How to Recruit Participants for Customer Exit Surveys
It’s notoriously difficult to recruit customer exit survey or customer exit interview participants.
Because they’ve already expressed dissatisfaction with your product (and left!) many churners won’t want to engage with your team. Chances are, they will be frustrated or resent your organization. It’s something to keep in mind when you’re analyzing the survey data.
The best time to ask churners to take your survey is at the time of cancellation – when they’re still thinking about your product – as part of the downgrade flow or via a follow-up email.
You’ll get the best responses by asking the following churn interview questions during the downgrade flow:
“What’s the single biggest reason for you canceling?”
- [ ] I don’t understand how to use your product
- [ ] It’s too expensive
- [ ] I found another product that I like better
- [ ] I don’t use it enough
- [ ] Some features I need are missing
If it’s impossible to recruit churners while they’re canceling, or via an In-App message on your site or in your product, a follow-up email will be your best option. Either way, you’ll want to contact churners right after cancellation with a low-friction exit survey.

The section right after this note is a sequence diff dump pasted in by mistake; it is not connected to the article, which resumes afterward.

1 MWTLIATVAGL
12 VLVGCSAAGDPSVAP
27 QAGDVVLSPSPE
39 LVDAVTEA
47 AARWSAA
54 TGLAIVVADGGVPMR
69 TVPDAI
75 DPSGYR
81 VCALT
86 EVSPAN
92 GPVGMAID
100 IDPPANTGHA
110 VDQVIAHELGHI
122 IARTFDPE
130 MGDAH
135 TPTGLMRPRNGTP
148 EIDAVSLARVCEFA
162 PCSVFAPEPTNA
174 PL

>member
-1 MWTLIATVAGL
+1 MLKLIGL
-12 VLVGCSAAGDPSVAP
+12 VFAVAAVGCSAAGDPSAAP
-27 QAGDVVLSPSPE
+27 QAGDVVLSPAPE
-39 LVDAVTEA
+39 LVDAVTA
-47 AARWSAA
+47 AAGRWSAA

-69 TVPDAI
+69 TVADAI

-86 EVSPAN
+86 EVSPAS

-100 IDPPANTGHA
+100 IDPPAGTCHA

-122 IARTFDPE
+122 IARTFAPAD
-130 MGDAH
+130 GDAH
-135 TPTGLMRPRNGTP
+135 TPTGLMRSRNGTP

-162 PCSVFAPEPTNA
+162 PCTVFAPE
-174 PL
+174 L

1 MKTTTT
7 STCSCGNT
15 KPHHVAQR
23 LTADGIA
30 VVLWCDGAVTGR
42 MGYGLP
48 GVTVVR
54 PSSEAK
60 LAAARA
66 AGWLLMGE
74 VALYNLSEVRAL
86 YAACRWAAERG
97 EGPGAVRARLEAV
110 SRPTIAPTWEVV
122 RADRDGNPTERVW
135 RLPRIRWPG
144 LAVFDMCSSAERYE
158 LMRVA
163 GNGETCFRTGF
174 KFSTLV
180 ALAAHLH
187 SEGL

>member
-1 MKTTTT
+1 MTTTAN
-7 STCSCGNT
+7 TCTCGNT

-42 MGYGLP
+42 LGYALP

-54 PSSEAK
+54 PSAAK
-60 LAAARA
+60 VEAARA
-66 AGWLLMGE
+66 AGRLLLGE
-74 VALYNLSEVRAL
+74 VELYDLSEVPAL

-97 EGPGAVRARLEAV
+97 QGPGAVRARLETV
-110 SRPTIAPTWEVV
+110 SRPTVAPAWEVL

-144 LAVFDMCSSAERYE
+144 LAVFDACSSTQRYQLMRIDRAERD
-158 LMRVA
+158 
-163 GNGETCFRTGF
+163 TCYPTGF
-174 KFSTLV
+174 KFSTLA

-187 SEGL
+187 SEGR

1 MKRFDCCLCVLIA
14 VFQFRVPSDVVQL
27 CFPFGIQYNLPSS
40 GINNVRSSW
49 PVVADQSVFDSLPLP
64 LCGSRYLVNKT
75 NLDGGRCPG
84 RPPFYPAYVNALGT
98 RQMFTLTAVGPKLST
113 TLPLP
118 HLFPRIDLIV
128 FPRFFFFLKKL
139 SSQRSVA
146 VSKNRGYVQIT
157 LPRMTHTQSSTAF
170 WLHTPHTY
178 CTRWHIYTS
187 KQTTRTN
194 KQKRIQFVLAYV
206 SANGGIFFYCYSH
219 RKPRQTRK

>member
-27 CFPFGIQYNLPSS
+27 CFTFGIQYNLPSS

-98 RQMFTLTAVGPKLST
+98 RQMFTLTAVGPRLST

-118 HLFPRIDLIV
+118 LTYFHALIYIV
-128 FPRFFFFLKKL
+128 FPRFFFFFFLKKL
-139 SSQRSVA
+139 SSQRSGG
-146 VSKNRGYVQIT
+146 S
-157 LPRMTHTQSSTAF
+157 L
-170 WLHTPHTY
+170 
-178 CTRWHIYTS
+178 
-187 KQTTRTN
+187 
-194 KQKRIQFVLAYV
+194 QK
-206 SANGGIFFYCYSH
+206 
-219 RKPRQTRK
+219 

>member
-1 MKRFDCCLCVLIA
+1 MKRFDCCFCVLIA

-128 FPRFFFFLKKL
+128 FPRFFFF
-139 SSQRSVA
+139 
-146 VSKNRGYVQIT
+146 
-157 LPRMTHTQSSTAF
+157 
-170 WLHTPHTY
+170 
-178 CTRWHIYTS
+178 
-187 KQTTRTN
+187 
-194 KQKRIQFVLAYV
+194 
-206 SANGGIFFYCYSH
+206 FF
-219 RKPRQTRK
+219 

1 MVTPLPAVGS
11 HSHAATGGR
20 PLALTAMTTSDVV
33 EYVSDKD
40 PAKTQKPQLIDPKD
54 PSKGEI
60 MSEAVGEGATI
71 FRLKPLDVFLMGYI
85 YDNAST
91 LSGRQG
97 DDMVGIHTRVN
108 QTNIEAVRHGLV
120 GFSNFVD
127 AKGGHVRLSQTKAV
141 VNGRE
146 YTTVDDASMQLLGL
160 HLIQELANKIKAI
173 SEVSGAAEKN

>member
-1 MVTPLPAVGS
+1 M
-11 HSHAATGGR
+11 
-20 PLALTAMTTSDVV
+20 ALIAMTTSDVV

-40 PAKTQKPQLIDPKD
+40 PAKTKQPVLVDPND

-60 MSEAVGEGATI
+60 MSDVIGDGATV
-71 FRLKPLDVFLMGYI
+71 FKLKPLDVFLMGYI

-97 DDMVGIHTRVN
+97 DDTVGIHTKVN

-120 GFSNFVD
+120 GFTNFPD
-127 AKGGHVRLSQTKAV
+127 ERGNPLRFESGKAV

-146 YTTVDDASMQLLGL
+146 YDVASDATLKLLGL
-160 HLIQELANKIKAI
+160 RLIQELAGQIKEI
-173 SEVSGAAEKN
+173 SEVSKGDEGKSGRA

Some businesses will incentivize churners with gift cards (e.g. Amazon gift cards) to increase the response rate, but this is often unnecessary and can lead to biases in data collection. If you don’t need to offer a reward, start without one.
How to Analyze Customer Cancellation Data
Once you know why your customers are leaving, it’s often easy to see that some of the cancellations could have been prevented.
However, to truly get value from the data collected, you’ll need to segment the responses. Consider segmenting the data by:
- Subscription plans (e.g. Basic vs Pro);
- Subscription cycles (Monthly vs Yearly);
- Product engagement;
- Subscription length (First month vs Second year);
- Functionalities used;
Segmentation will help reveal the patterns.
The information collected will be useful to help improve how you do customer success, onboard new clients, price your service, build your product, etc.